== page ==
Coram Voice analysis finds that more children in kinship foster care rate their wellbeing as high compared with children in unrelated foster care

  • 2 March 2023

An analysis of the views and experiences of over 1,200 children and young people in kinship foster care in 38 local authorities is published today in a new report by the charity Coram Voice and The Rees Centre, Department of Education, University of Oxford.

In the first analysis of its kindThe Views of Children and Young People in Kinship Foster Care on Their Well-being finds that on a number of wellbeing indicators, children (4-10 years) and young people (11-18 years) in kinship foster care* were doing better or at least as well as those in unrelated foster care and that on some indicators they scored the same or better than their peers in the general population. These findings reinforce existing evidence that kinship care can be a positive experience for children who cannot remain with their birth parents and support current guidance to give preference to suitable placements with family and friends.

Relationships with kinship carers were generally very positive with the majority of children (94%) and young people (91%) reporting that their carers were sensitive to their feelings. One child (aged 8-10) said: “Nanny and Grandad help me with my worries, and they know when I’m sad.”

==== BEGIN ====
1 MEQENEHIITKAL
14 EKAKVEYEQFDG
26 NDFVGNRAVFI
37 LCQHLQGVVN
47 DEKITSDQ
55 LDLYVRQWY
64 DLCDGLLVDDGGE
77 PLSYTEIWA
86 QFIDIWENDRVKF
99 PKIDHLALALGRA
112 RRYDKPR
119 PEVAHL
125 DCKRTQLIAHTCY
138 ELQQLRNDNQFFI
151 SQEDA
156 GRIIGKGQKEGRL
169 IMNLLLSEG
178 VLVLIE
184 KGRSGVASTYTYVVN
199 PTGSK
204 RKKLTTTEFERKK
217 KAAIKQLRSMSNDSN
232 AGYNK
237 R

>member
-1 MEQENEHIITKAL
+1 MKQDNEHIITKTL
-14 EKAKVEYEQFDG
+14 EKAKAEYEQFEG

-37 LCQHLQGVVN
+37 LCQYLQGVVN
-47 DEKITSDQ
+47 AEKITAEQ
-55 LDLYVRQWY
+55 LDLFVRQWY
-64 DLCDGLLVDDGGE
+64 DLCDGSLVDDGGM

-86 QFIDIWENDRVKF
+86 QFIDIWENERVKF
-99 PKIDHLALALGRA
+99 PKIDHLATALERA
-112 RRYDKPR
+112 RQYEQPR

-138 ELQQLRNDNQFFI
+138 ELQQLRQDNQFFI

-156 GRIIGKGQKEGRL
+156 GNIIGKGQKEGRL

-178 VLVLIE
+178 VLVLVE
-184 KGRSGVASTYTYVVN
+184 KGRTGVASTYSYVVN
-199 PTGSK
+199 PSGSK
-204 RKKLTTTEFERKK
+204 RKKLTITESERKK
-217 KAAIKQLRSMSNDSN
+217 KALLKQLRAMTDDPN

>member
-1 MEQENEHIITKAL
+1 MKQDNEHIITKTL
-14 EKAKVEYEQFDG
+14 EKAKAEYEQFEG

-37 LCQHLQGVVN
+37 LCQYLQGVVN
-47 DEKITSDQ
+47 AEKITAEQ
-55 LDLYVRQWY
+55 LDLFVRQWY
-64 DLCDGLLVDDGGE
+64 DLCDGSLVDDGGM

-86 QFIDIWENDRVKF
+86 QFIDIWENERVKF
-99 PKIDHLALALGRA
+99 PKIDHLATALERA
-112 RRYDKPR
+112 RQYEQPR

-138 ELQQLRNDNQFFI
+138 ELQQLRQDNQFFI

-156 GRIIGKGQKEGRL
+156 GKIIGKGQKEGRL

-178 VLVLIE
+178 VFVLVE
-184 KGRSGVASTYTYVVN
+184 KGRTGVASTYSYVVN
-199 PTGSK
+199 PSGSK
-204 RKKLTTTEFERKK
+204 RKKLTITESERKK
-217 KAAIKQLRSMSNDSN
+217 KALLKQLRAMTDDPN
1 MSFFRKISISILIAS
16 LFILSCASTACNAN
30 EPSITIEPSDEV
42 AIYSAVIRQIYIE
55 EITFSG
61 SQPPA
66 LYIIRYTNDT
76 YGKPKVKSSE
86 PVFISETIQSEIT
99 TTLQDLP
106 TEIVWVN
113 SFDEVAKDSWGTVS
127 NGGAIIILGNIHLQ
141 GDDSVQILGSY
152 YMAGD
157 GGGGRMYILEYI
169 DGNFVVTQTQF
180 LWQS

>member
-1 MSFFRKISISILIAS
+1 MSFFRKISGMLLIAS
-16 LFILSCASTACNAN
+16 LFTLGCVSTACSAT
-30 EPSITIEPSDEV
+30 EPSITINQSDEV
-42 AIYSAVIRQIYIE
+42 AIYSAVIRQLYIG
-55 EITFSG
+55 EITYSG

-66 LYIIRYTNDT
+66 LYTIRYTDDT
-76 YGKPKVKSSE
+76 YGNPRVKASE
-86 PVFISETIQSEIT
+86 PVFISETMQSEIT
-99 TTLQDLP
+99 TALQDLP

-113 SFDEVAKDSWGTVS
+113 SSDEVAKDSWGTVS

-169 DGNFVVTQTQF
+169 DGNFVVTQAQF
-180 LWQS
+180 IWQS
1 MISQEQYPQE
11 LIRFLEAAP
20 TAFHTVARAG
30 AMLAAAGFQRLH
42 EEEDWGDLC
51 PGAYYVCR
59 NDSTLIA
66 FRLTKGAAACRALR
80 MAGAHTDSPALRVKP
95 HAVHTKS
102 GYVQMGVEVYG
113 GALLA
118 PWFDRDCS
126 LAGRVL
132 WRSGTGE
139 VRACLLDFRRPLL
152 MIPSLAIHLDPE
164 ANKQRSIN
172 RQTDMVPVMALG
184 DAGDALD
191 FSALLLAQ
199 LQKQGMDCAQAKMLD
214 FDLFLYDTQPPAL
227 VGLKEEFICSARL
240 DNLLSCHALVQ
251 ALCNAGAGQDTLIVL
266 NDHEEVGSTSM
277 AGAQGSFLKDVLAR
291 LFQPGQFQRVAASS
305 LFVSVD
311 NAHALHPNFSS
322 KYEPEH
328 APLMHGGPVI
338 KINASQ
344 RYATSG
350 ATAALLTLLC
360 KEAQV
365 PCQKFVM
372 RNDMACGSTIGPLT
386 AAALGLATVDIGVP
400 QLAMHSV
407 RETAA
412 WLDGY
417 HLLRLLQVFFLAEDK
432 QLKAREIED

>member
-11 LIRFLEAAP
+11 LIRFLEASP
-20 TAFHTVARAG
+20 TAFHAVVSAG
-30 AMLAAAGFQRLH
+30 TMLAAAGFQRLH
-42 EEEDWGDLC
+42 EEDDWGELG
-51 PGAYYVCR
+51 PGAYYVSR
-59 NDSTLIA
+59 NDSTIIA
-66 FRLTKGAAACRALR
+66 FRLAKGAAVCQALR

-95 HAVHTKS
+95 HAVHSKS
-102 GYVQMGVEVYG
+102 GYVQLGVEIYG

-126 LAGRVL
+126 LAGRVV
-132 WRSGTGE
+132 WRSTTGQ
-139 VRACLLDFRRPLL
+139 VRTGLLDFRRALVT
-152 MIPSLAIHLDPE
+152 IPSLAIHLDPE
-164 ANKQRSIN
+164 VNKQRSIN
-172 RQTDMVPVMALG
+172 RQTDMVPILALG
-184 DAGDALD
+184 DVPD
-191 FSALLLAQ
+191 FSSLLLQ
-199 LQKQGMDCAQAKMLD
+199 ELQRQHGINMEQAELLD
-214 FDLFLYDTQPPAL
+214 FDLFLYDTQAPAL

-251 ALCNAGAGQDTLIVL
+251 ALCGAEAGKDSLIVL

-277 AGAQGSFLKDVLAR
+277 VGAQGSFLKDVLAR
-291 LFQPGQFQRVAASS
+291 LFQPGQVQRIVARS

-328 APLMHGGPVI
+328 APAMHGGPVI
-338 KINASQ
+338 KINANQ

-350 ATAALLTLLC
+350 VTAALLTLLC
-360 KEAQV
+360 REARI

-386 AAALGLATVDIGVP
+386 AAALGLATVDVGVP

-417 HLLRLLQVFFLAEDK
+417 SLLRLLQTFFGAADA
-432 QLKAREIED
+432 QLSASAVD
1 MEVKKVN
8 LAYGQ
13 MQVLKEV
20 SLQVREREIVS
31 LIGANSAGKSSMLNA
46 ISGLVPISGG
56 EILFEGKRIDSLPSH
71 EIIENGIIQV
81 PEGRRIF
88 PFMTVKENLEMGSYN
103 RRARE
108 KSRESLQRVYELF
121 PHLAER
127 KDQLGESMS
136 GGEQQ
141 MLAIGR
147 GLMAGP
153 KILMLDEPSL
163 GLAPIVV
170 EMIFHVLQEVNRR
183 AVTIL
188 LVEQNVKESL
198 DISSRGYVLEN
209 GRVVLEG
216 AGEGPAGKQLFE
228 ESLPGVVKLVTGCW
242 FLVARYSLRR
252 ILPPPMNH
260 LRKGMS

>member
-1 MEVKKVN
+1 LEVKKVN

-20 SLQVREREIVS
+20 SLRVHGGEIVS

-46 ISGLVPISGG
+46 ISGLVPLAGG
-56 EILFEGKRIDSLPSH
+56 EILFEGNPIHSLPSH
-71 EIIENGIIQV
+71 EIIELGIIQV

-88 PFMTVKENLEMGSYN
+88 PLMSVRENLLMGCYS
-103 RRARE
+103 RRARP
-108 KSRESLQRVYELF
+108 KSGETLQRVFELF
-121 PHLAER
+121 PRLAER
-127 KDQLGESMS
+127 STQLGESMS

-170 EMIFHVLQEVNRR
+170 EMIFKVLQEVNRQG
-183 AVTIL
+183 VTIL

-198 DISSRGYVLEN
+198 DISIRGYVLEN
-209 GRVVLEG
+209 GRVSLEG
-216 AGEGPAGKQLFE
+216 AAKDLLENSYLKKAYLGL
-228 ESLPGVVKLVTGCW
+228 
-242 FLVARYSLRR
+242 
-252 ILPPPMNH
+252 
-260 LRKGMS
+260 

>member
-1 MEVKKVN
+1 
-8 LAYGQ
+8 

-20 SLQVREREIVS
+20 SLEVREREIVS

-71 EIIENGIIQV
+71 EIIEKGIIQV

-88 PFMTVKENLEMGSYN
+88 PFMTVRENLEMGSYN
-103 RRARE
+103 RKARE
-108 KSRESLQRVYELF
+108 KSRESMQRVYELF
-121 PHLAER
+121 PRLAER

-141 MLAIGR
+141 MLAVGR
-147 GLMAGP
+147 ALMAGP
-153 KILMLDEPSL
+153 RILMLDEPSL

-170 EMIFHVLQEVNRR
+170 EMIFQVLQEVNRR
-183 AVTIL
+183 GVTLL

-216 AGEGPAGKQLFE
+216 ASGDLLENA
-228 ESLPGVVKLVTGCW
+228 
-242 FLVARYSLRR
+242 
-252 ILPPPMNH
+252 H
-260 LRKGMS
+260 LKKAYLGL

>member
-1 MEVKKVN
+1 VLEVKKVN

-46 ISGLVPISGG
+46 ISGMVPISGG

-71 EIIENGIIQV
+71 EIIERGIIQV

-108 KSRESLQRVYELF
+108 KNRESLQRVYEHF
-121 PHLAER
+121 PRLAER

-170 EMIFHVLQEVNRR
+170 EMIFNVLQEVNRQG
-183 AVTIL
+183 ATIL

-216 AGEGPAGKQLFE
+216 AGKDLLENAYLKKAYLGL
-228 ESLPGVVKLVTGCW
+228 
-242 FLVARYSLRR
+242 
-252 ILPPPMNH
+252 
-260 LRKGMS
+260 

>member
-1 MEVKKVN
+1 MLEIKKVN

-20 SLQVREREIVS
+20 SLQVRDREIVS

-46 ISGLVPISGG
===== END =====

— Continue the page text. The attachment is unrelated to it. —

Nearly all (98%) of the youngest children (4-7 years), 89% of children aged 8-10 years, and 87% of young people aged 11-18 trusted their carers ‘always or most of the time’. More young people in kinship foster care also reported talking frequently to their carers about things that mattered to them compared with those in unrelated care (71% compared to 64%).

There were significantly more children (91%) and young people (87%) in kinship care having contact with at least one of their parents compared with children (87%) and young people (71%) in unrelated foster care, and felt their contact arrangements were ‘just right’. Young people in kinship foster care reported more positively that the things they did in life were worthwhile than those in unrelated foster care (74% compared to 67%). Having a sense of purpose and meaning in life is an important indicator of positive functioning and a protective factor against risky behaviours and poor mental health.

However, there are also a number of well-being indicators on which children and young people in kinship foster care score rated themselves lower than those in unrelated care. There is a common assumption that kinship care is less stigmatising than other forms of substitute care. Yet there was a higher percentage (over a quarter) of kinship children and young people who felt afraid to go to school because of bullying. 

Compared to the 5% in unrelated foster care, significantly more of those in kinship foster care (8%) disliked their bedrooms. There were complaints of overcrowding and comments about their carers having financial difficulties. Lack of space may also have been a reason why fewer kinship children (65%) lived with a pet compared with 71% in unrelated foster care. 

Relationships with social workers were more complicated. Fewer children in kinship foster care knew their social worker than those in unrelated care (87% compared to 92%). Some of the comments left by young people revealed that they thought the social worker was for their relatives and not for them and some did not know they had a social worker.